If you’re searching for some true Christmas spirit, the kind Charlie Brown was looking for, then you should drive directly past the shopping centers and into the canyon. Specifically Trabuco Canyon, at the site of the old Boys Town property.
But first you need to know something that doesn’t seem to fit into a story about holiday spirit.
Girls, some as young as 13, and many from the foster care system, are being sold for sex. Right here. In Orange County.
Running away from whatever adult is pimping them out is complicated. For one, where would they run to? Yes, there are shelters throughout the county, but none specifically for girls who have gone through the special sort of hell that these girls have.
And that brings us back to the canyon.
Lauri Burns is a foster kid herself who once sold her own body to buy heroin and has gone on to rescue nearly 1,000 girls from the streets through her nonprofit The Teen Project. Burns recently purchased a chunk of the old Boys Town property — with a $1 million donation from an anonymous man — to transform it into a sanctuary for girls, specifically foster girls ages 15-21, who have been trafficked.
Abandoned a year ago when Boys Town (a home for at-risk youth) closed its doors, the property is perched on a peaceful hill with sweeping canyon views that on a clear day stretch to the ocean. There is a small tree-lined street up there, and five empty houses with tidy front porches. It looks like a movie set of a cozy little Any Town U.S.A.
And that is what makes Burns so happy. She wants the girls who move in to feel like they are good enough for a street like this. For homes like these.
Those who feel the same way are invited to help her. A couple hundred people already have.
After the news broke last week that Burns had bought the Boys Town property, community members, many complete strangers, began rolling up the canyon to help turn the empty houses into homes.
A TV actress. A former World Series home-run hitter. The Mission Viejo High School honor society. Retirees. Moms with their teenage girls. And 20 longshoremen from the port in San Pedro.
They arrived with saws and hammers. And lawnmowers and shovels. And muscles. Some wore hard hats, a few wore Santa hats. One woman drove up with a check for $4,000. Another with a cake she baked.
A cheer went up Saturday when Bob’s Discount Furniture arrived with an entire truck of bedroom sets to outfit all 30 bedrooms. Dunn Edwards sent 80 gallons of paint. Living Spaces sent sofas and chairs.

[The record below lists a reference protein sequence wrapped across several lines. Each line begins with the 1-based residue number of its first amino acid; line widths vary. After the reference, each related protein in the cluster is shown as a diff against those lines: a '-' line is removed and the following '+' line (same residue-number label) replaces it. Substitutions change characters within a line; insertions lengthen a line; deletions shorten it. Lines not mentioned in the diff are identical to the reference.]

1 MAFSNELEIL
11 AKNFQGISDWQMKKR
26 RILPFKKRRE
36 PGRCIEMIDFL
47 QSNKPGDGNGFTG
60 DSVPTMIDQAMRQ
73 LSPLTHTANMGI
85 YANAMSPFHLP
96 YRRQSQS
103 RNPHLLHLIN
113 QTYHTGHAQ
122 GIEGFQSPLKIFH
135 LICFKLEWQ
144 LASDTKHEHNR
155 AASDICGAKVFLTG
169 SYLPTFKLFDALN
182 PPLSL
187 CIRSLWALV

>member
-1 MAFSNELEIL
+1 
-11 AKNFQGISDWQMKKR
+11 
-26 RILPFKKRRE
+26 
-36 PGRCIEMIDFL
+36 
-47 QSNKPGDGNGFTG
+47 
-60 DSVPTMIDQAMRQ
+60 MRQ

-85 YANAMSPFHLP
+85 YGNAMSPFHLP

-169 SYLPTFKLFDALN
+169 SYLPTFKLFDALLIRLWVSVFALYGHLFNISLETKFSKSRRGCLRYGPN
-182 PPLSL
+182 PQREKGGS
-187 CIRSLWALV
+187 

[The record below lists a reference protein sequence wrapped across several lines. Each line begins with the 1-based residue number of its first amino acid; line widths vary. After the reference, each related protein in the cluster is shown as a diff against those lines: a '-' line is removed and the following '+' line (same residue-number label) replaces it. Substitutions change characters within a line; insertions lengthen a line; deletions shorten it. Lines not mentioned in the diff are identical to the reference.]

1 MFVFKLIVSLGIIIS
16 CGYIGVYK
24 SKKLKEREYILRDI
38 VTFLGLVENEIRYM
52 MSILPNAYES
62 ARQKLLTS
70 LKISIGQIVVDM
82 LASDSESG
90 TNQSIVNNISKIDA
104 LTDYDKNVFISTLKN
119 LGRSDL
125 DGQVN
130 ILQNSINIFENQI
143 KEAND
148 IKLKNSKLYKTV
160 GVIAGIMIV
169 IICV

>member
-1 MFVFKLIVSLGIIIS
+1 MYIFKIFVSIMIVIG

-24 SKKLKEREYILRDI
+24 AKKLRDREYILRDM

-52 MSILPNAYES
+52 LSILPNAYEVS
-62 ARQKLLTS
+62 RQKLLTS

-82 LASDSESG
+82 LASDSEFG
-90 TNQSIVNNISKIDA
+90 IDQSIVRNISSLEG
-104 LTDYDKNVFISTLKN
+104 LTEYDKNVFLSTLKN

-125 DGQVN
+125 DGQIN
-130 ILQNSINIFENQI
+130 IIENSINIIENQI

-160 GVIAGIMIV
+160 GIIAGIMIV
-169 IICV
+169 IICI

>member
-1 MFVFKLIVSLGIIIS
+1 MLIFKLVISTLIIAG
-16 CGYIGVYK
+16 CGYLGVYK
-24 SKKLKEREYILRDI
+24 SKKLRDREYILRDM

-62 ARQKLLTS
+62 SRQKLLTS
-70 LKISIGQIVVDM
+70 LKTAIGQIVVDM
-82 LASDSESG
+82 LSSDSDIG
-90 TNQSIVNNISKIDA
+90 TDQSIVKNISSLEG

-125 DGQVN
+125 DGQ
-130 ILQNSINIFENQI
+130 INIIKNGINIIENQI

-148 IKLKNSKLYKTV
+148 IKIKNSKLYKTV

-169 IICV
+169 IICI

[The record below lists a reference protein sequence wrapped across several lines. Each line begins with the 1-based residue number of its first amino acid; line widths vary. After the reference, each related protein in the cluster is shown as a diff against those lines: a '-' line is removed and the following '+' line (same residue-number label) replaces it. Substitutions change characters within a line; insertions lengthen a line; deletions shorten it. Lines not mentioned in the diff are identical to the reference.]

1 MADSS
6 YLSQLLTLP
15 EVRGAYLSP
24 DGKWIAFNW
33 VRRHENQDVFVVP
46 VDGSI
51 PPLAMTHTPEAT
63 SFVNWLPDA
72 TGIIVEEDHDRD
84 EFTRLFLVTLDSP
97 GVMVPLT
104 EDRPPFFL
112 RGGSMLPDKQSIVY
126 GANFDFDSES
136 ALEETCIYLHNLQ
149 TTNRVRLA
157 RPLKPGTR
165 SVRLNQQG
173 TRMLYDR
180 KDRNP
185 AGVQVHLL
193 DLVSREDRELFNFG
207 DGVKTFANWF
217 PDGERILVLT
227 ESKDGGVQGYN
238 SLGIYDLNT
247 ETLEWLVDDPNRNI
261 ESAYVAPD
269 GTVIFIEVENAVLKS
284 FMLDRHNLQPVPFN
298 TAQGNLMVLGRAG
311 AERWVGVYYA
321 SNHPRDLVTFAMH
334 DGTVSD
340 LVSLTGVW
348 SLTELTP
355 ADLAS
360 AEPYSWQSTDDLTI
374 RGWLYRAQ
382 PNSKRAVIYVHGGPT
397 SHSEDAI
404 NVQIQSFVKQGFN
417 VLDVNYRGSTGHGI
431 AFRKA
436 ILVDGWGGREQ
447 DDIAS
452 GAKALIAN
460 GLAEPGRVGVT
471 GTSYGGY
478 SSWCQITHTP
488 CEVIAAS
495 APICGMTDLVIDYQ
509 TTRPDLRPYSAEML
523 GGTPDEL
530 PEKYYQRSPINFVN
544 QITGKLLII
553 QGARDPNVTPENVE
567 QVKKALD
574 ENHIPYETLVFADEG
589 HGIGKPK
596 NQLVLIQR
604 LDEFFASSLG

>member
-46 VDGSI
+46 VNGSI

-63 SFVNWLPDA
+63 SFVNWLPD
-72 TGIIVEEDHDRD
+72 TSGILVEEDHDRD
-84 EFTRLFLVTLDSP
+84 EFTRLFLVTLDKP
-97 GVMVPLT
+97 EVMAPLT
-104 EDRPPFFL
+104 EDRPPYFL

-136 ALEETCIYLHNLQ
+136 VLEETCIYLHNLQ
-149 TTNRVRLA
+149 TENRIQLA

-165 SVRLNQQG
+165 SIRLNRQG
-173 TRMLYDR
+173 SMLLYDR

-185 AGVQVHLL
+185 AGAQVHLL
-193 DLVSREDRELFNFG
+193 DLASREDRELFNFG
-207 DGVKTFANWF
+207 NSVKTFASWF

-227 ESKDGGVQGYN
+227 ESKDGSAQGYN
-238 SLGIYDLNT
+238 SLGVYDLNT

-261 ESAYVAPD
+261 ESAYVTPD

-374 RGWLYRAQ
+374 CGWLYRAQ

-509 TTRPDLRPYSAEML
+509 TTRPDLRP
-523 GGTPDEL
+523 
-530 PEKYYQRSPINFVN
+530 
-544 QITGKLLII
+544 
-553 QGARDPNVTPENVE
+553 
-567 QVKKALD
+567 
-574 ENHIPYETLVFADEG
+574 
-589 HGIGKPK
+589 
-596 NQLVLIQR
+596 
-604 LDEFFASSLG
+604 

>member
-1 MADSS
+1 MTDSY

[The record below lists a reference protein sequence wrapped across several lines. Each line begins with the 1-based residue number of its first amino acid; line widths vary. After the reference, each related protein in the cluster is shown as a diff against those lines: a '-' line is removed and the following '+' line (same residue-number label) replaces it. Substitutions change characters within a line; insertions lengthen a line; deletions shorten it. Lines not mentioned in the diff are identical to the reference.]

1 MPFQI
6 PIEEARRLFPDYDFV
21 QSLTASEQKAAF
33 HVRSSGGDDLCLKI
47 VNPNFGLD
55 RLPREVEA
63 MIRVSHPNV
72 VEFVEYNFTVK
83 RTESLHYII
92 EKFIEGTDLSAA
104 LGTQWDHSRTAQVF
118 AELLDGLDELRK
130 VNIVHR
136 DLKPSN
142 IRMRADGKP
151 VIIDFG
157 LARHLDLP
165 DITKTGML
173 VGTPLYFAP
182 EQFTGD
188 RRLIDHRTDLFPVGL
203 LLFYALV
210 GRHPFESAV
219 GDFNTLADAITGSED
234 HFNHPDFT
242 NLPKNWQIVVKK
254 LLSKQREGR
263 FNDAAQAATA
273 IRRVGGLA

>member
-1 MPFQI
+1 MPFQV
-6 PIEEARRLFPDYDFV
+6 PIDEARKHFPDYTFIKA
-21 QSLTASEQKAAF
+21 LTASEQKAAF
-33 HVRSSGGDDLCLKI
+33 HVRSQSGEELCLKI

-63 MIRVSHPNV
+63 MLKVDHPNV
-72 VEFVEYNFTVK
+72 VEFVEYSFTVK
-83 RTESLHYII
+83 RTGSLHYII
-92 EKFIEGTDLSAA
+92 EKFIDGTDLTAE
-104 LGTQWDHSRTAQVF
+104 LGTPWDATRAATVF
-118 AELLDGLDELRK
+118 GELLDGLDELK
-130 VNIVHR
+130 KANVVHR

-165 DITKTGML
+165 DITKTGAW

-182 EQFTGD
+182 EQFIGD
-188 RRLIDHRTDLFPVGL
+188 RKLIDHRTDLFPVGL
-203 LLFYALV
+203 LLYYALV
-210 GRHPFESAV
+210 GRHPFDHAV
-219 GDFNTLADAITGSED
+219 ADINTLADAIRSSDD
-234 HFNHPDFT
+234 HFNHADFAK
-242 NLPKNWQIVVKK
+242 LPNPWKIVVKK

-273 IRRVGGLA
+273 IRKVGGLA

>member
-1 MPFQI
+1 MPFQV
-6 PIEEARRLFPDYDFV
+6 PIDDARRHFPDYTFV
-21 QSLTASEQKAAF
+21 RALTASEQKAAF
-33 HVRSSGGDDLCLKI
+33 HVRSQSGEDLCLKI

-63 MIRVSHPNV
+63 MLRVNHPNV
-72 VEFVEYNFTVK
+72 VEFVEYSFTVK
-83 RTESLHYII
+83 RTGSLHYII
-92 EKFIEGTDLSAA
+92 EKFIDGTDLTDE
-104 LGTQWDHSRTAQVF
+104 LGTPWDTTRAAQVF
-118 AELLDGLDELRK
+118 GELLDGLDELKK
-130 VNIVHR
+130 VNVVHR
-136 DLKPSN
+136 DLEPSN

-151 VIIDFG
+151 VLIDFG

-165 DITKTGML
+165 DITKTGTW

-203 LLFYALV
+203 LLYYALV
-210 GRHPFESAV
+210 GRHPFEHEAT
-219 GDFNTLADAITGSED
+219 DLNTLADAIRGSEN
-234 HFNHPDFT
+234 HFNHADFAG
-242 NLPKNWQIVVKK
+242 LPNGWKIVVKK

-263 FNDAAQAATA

Burns has been there practically nonstop (on very little sleep) since closing escrow Dec. 4, directing the volunteers.
“She’s making it a home instead of a facility, which gives the girls value, which gives them worth,” said Michael Brunt, who showed up Saturday with his husband, artist Patrick Marston (painter of the Venice Pride lifeguard tower).
The couple drove from Venice Beach, bringing along their neighbor, actress Hayley Orrantia, who plays Erica Goldberg on the sitcom “The Goldbergs.”
“It’s incredible,” Orrantia said. “There are hard-working, good people out here.”
Retired MLB catcher Jim Leyritz is one of them. The one-time Angel (and Dodger and Yankee) has been out in the canyon every day for two weeks since he and his wife heard about what Burns was doing through their couple’s group at Saddleback Church.
“I’ll do anything that needs to be done,” he said, which has so far included painting baseboards, ripping out old carpet, hoisting boxes — and phoning Angels Chairman Dennis Kuhl to ask for a donation.
Burns has re-named the property: Boys Town will henceforth be known as Vera’s Sanctuary.
Vera was a woman who died of cancer many years ago, leaving her young son an orphan. That son grew up to be a millionaire. And that millionaire is the mystery donor who wired $1 million to Burns this past summer, saying he planned to leave it to her in his will but decided he’d rather see how she spent it while he was still alive.
A few weeks later, Burns got a phone call that the Boys Town compound was up for sale. She had, by coincidence, just met with some of the county judges on the Orange County Human Trafficking Task Force, who told her they were desperate for beds for survivors.
In 2016, the task force assisted 234 sex trafficking survivors, all but seven female. Seventy-four of them were younger than 18.
“Vera’s Sanctuary for Women will help fill a critical gap in helping young human trafficking victims find shelter,” says Michelle Heater, who works with Waymakers, a nonprofit that administers the task force.
Burns has decided to name each of the five houses at Vera’s Sanctuary after some of the bigger donors.
One is named Otis Booth Residence after the deceased founder of the Otis Booth Foundation, which just donated $200,000. Another is named Robbins Residence after Lance Robbins, founder of Urban Smart Growth, which also just donated $200,000.
And the mystery man who donated $1 million to get the ball rolling just promised to wire Burns another $400,000. Since he doesn’t want his name revealed, she’s letting him pick whatever name he wants for a third house.
That means there are two houses left to be named, Burns says, with a wink. She also needs a bunch of artificial turf for the yards, by the way.
And she needs a pinch.
“This whole thing has been beyond my wildest dreams.”